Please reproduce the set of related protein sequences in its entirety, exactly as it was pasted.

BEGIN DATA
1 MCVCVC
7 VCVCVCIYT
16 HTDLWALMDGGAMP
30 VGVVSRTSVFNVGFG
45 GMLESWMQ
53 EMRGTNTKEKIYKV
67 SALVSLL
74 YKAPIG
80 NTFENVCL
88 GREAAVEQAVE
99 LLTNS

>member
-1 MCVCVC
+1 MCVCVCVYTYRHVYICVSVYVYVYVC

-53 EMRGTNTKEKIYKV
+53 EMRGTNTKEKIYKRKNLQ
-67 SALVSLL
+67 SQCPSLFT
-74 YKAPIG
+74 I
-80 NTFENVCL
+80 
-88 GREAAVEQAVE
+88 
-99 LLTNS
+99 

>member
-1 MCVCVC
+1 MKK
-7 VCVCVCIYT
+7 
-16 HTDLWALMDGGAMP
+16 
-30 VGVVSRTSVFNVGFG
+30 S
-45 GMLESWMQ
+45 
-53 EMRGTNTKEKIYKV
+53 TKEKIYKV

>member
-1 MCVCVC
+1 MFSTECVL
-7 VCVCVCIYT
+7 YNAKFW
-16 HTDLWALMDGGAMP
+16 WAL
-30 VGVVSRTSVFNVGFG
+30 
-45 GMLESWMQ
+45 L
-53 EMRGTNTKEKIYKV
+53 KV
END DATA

1 MCVCVC
7 VCVCVCIYT
16 HTDLWALMDGGAMP
30 VGVVSRTSVFNVGFG
45 GMLESWMQ
53 EMRGTNTKEKIYKV
67 SALVSLL
74 YKAPIG
80 NTFENVCL
88 GREAAVEQAVE
99 LLTNS

>member
-1 MCVCVC
+1 MCVCVCVYTYRHVYICVSVYVYVYVC

-53 EMRGTNTKEKIYKV
+53 EMRGTNTKEKIYKRKNLQ
-67 SALVSLL
+67 SQCPSLFT
-74 YKAPIG
+74 I
-80 NTFENVCL
+80 
-88 GREAAVEQAVE
+88 
-99 LLTNS
+99 

>member
-1 MCVCVC
+1 MKK
-7 VCVCVCIYT
+7 
-16 HTDLWALMDGGAMP
+16 
-30 VGVVSRTSVFNVGFG
+30 S
-45 GMLESWMQ
+45 
-53 EMRGTNTKEKIYKV
+53 TKEKIYKV

>member
-1 MCVCVC
+1 MFSTECVL
-7 VCVCVCIYT
+7 YNAKFW
-16 HTDLWALMDGGAMP
+16 WAL
-30 VGVVSRTSVFNVGFG
+30 
-45 GMLESWMQ
+45 L
-53 EMRGTNTKEKIYKV
+53 KV